14 Foreword The Treatment Improvement Protocol (TIP) series fulfills SAMHSA s mission of building resilience and facilitating recovery for people with or at risk for mental or substance use disorders by providing best-practices guidance to clinicians, program administrators, and payors to improve the quality and effectiveness of service delivery, and, thereby promote recovery. TIPs are the result of careful consideration of all relevant clinical and health services research findings, demonstration experience, and implementation requirements. A panel of non-federal clinical researchers, clinicians, program administrators, and client advocates debates and discusses its particular areas of expertise until it reaches a consensus on best practices. This panel s work is then reviewed and critiqued by field reviewers. The talent, dedication, and hard work that TIPs panelists and reviewers bring to this highly participatory process have helped to bridge the gap between the promise of research and the needs of practicing clinicians and administrators to serve, in the most scientifically sound and effective ways, people who abuse substances. We are grateful to all who have joined with us to contribute to advances in the substance abuse treatment field. Charles G. Curie, M.A., A.C.S.W. Administrator Substance Abuse and Mental Health Services Administration H. Westley Clark, M.D., J.D., M.P.H., CAS, FASAM Director Center for Substance Abuse Treatment Substance Abuse and Mental Health Services Administration xiii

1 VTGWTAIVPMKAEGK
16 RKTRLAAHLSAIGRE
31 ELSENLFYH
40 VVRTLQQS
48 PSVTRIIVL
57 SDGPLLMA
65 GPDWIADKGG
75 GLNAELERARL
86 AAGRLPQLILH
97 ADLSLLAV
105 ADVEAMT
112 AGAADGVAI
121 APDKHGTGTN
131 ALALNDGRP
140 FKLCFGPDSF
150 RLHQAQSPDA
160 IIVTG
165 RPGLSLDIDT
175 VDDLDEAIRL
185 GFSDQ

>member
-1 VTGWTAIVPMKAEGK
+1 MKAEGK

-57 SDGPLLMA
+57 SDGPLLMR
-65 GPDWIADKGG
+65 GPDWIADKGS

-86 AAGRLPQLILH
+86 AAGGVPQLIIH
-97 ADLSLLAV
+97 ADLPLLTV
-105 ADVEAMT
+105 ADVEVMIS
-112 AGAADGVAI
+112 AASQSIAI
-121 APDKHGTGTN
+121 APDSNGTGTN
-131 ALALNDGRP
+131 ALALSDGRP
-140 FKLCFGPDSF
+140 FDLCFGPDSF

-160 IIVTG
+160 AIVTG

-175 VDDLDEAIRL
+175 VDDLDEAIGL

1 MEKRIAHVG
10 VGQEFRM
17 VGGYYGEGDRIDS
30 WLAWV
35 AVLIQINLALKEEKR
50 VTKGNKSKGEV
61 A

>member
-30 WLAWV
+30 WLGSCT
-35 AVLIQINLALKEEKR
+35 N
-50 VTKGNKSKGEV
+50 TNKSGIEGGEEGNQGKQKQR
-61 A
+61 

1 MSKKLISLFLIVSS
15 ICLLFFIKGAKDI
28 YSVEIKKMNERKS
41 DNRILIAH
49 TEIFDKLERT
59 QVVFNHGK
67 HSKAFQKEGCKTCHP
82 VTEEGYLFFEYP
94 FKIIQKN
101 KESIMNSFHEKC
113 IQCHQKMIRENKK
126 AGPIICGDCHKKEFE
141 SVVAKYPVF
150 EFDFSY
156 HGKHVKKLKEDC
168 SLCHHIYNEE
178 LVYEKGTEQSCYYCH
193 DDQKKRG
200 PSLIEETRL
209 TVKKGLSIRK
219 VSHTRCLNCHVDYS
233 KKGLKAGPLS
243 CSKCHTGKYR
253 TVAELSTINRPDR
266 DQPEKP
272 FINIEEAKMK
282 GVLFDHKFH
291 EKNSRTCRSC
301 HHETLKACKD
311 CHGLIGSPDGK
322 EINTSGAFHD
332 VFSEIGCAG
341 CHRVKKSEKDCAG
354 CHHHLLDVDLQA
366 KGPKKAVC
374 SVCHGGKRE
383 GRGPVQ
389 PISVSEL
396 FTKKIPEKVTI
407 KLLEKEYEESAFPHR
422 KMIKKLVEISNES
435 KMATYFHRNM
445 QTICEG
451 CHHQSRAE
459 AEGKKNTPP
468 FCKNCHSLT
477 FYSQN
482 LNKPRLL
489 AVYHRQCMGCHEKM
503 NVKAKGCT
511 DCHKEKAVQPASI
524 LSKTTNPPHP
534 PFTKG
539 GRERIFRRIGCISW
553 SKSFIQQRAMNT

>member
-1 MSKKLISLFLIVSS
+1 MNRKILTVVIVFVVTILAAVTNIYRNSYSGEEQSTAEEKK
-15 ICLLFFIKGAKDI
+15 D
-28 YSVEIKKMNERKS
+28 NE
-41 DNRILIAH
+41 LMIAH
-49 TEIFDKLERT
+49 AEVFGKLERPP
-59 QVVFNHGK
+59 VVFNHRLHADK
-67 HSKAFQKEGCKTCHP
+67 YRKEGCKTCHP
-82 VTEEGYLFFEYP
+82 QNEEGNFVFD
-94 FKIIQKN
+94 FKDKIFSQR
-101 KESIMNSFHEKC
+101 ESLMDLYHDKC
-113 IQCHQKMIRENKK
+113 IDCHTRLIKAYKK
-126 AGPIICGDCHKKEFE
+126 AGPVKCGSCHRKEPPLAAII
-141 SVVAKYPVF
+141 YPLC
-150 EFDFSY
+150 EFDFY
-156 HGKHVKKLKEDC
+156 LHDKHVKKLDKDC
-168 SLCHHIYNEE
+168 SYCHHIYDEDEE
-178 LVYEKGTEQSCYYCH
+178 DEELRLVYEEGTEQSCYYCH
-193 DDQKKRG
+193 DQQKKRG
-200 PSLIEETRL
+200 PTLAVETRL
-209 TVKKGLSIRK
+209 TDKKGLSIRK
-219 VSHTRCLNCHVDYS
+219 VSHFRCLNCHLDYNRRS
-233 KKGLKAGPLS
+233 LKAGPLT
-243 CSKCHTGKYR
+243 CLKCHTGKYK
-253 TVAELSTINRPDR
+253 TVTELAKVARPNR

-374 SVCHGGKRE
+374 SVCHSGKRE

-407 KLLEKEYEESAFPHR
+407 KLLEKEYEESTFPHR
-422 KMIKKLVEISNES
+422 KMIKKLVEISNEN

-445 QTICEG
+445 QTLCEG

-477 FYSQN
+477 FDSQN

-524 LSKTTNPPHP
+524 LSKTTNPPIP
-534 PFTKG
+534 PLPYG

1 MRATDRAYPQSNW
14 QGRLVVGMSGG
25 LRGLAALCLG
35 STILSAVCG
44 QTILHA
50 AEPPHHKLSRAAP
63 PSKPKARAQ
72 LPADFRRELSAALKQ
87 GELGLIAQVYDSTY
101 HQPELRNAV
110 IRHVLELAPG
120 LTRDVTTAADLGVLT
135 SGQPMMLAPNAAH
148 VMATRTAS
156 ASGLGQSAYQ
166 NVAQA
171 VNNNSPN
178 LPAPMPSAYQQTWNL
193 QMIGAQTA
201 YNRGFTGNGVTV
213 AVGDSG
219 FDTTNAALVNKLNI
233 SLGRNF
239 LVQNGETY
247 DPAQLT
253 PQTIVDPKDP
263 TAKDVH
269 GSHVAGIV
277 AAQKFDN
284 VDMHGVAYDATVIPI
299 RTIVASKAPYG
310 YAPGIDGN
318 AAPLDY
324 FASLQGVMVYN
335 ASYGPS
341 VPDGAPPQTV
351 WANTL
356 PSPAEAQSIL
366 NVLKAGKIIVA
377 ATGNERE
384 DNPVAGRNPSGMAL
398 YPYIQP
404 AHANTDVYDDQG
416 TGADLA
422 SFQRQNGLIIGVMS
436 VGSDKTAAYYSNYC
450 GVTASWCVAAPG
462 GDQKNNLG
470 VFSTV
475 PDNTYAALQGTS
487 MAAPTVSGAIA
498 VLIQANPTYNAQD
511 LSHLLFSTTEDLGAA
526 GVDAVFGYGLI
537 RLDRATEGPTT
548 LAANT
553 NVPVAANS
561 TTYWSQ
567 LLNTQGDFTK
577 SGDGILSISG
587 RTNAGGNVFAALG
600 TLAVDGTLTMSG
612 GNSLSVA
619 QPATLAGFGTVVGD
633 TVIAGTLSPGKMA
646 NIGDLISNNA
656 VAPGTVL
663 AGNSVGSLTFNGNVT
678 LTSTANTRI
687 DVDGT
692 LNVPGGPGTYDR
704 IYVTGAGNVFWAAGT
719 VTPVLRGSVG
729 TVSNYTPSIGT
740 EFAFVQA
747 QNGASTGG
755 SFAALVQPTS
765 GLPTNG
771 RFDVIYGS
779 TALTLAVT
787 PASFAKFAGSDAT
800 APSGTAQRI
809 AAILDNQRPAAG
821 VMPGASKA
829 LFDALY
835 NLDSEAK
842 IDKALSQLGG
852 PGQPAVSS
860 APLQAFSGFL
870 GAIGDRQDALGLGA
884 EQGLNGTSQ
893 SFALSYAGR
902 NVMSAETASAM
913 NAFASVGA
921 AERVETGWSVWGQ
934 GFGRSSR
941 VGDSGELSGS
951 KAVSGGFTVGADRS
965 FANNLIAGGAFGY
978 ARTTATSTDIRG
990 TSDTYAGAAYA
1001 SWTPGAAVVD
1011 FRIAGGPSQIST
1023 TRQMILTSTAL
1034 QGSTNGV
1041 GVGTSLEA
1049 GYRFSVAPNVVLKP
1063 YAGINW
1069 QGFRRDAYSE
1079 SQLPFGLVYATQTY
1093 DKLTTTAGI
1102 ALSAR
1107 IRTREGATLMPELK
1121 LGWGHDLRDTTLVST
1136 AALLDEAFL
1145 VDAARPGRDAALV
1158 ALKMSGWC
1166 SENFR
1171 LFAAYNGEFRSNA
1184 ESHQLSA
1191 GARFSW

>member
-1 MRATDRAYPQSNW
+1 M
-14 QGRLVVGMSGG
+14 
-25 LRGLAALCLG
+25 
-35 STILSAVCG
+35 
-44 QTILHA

15 Executive Summary Family therapy has a long and solid history within the broad mental health field. Substance abuse treatment, on the other hand, developed in considerable isolation. Indeed, until the 1970s, alcoholism counselors typically outright rejected the predominant view of mental health practitioners that alcohol abuse was a symptom of some underlying disorder rather than a primary disorder on its own account. Nonetheless, the importance of the family was clear to substance abuse professionals, and substance abuse programs included activities for family members. In this TIP, these types of participation by family members in standard treatment programs are referred to as family-involved treatment or techniques. This distinction separates the typically marginal involvement of families in substance abuse treatment programs from the types of family therapy regularly found in the family therapy field. Within the family therapy tradition, the family as a whole is the focus of treatment. Although focusing on the family as a whole has been the mainstay of the family therapy field, such a focus often resulted in inadequate attention to the significant primary features of addictive disease and the need for people with substance abuse problems to receive direct help for their addiction. Slowly, over the past 20 years or so, sharing has increased between the substance abuse treatment and family therapy fields. The expert practitioners from both fields who served as consensus panel members for this TIP recognize that much greater cross-fertilization, if not integration, is possible and warranted. This TIP represents advice on how both fields can profit from understanding and incorporating the methods and theories of the other field. The primary audience for this TIP is substance abuse treatment counselors; family therapists are a secondary audience. The TIP should be of interest to anyone who wants to learn more about family therapy. The intent of the TIP is to help counselors and family therapists acquire a basic understanding of each others fields and incorporate aspects of each others work into their own therapeutic repertoire. xv